39. 39. 39<br />OH<br />NH2<br />O<br />C<br />NH2<br />O<br />C<br />OH<br />SH<br />CH2<br />CH3<br />OH<br />Polar<br />CH2<br />CH<br />CH2<br />CH2<br />CH2<br />CH2<br />O<br />O<br />O<br />O<br />O<br />O<br />H3N+<br />H3N+<br />H3N+<br />H3N+<br />H3N+<br />H3N+<br />C<br />C<br />C<br />C<br />C<br />C<br />C<br />C<br />C<br />C<br />C<br />C<br />O–<br />O–<br />O–<br />O–<br />O–<br />O–<br />H<br />H<br />H<br />H<br />H<br />H<br />Glutamine<br />(Gln)<br />Tyrosine<br />(Tyr)<br />Asparagine<br />(Asn)<br />Cysteine <br />(Cys)<br />Serine (Ser)<br />Threonine (Thr)<br />Basic<br />Acidic<br />NH3+<br />NH2<br />NH+<br />O–<br />O<br />–O<br />O<br />CH2<br />C<br />NH2+<br />C<br />C<br />NH<br />Electrically<br />charged <br />CH2<br />CH2<br />CH2<br />CH2<br />CH2<br />O<br />O<br />H3N+<br />H3N+<br />CH2<br />CH2<br />C<br />CH2<br />C<br />C<br />C<br />O<br />O–<br />H3N+<br />O–<br />CH2<br />C<br />CH2<br />C<br />H<br />O<br />H<br />H3N+<br />O–<br />C<br />C<br />CH2<br />H<br />O<br />O–<br />H3N+<br />C<br />C<br />H<br />O–<br />H<br />Lysine (Lys)<br />Histidine (His)<br />Arginine (Arg)<br />Glutamic acid <br />(Glu)<br />Aspartic acid <br />(Asp)<br />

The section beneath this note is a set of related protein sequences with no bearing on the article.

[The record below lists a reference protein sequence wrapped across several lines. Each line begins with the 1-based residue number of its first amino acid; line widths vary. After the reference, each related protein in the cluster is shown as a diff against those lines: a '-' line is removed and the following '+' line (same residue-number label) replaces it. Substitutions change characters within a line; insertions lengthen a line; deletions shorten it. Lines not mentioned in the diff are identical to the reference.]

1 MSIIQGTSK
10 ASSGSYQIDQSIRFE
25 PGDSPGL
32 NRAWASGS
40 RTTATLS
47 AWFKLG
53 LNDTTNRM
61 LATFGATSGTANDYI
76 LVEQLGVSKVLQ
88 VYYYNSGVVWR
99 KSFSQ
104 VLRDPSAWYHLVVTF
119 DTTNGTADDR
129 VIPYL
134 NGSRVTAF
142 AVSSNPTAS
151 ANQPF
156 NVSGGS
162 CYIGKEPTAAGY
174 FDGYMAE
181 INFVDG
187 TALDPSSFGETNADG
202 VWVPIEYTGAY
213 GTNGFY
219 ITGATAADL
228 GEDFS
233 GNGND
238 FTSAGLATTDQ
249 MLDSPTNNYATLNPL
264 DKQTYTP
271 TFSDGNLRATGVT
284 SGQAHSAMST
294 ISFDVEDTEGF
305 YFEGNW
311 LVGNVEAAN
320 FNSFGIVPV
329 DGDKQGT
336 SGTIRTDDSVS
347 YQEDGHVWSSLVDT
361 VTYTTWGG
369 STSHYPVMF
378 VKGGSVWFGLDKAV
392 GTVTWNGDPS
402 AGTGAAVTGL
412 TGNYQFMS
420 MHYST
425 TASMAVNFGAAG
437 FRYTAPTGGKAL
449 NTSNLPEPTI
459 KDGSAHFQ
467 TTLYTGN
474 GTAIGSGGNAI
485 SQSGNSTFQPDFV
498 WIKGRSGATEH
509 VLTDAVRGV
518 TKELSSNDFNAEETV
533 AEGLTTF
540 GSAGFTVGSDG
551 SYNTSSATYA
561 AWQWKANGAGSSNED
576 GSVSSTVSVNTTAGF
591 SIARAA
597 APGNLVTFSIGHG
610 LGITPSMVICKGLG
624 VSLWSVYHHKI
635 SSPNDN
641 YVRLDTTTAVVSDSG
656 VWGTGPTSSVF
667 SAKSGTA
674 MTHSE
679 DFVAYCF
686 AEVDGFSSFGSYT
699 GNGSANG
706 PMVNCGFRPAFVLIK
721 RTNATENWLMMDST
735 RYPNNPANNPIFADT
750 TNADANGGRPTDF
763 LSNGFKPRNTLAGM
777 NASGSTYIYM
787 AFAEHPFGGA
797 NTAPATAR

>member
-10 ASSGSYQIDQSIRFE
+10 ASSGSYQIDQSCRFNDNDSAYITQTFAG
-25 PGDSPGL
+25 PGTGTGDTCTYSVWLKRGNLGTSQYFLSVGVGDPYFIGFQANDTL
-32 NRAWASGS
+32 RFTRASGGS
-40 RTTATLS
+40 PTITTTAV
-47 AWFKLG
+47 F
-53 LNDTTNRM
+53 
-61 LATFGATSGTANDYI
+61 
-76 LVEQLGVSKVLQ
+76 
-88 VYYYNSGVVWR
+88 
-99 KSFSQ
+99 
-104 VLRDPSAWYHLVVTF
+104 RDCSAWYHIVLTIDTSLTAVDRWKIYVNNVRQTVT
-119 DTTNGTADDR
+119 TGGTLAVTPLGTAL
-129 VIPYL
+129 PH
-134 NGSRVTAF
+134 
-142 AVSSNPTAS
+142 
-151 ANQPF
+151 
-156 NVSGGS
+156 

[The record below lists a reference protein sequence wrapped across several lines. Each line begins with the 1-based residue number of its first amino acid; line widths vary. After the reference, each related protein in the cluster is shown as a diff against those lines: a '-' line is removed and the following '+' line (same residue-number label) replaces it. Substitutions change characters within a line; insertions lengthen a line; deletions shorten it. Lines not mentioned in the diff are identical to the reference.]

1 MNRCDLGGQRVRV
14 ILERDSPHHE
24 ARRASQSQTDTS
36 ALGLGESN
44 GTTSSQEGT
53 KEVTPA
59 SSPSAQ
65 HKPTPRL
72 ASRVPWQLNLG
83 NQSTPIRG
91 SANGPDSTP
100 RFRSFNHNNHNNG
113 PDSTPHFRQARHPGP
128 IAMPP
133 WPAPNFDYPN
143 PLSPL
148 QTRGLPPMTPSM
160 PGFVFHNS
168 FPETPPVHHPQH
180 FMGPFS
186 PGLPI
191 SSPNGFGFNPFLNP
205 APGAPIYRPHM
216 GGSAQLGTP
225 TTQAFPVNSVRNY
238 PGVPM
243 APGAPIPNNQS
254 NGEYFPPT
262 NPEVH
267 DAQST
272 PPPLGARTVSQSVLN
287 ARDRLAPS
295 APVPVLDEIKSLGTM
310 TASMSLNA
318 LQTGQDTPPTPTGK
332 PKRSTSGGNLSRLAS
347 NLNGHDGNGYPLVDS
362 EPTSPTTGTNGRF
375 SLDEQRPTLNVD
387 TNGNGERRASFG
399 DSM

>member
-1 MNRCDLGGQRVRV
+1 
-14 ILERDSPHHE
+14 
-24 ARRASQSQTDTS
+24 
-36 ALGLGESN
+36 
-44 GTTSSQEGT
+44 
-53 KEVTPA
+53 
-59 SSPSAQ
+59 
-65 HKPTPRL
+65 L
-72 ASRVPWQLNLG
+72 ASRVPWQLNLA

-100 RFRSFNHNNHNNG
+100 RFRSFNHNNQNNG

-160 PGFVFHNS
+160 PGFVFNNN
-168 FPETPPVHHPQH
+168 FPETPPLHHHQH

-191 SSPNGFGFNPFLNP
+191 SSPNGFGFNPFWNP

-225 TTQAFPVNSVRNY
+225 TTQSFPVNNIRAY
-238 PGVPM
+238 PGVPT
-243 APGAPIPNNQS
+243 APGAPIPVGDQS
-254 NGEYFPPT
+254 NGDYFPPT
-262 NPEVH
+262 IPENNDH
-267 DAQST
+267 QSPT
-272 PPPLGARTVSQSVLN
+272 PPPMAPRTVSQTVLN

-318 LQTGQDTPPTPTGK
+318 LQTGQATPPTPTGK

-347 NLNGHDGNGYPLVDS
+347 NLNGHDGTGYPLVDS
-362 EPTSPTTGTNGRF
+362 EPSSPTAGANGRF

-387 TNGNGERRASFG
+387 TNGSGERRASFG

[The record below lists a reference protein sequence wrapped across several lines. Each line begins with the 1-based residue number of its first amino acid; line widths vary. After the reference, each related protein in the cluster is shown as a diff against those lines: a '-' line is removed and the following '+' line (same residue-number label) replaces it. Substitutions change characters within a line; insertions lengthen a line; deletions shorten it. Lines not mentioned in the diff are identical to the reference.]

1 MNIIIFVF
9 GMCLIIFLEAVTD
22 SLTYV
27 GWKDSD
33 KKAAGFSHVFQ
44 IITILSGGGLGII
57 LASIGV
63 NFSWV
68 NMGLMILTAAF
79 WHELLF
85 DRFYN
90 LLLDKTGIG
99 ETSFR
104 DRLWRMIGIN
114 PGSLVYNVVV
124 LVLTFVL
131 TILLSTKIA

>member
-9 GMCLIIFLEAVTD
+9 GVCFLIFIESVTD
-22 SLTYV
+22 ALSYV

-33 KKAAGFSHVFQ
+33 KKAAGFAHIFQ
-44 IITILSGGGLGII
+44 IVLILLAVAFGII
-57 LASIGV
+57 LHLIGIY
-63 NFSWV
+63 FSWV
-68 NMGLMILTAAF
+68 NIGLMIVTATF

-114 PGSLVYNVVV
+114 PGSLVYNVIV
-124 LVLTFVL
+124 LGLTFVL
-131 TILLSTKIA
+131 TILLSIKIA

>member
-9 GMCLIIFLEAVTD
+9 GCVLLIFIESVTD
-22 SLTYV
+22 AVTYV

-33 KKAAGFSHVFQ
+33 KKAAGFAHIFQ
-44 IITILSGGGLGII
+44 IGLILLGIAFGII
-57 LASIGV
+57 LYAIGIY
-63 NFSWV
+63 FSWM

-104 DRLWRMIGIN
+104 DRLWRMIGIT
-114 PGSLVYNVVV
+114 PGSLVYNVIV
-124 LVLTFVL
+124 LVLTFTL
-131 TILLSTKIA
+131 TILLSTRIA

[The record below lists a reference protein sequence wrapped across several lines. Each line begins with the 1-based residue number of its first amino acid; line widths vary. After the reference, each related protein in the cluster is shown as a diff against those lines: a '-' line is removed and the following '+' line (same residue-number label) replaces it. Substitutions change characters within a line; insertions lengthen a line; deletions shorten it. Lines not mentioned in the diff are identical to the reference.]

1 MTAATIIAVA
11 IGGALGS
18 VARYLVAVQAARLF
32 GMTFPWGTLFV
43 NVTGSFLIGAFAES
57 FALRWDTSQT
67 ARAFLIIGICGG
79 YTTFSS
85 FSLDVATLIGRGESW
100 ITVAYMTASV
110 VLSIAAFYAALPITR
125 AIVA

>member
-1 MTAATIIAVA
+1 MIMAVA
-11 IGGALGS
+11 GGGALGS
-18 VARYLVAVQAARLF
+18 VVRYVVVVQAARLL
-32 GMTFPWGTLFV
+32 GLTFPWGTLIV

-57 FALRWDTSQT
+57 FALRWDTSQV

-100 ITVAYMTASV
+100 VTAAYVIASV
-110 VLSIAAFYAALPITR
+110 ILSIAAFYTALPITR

40. 40. 40<br />Amino Acid Polymers<br />Amino acids<br />Are linked by peptide bonds<br />
  41. 41. 41<br />Protein Conformation and Function<br />A protein’s specific conformation (shape) determines how it functions<br />
  42. 42. 42<br />Four Levels of Protein Structure<br />Amino acid subunits<br />+H3NAmino end<br />Pro<br />Thr<br />Gly<br />Gly<br />Thr<br />Gly<br />Glu<br />Seu<br />Lys<br />Cys<br />Pro<br />Leu<br />Met<br />Val<br />Lys<br />Val<br />Leu<br />Asp<br />Ala<br />Arg<br />Val<br />Gly<br />Ser<br />Pro<br />Ala<br />Glu<br />Lle<br />Asp<br />Thr<br />Lys<br />Ser<br />Tyr<br />Trp<br />Lys<br />Ala<br />Leu<br />Gly<br />lle<br />Ser<br />Pro<br />Phe<br />His<br />Glu<br />His<br />Ala<br />Glu<br />Val<br />Thr<br />Val<br />Phe<br />Ala<br />Asn<br />lle<br />Thr<br />Asp<br />Ala<br />Tyr<br />Arg<br />Ser<br />Ala<br />Arg<br />Pro<br />Gly<br />Leu<br />Leu<br />Ser<br />Pro<br />Tyr<br />Ser<br />Tyr<br />Ser<br />Thr<br />Thr<br />Ala<br />o<br />Val<br />c<br />Val<br />Glu<br />–<br />Lys<br />o<br />Thr<br />Pro<br />Asn<br />Carboxyl end<br />Figure 5.20<br />Primary structure<br />Is the unique sequence of amino acids in a polypeptide<br />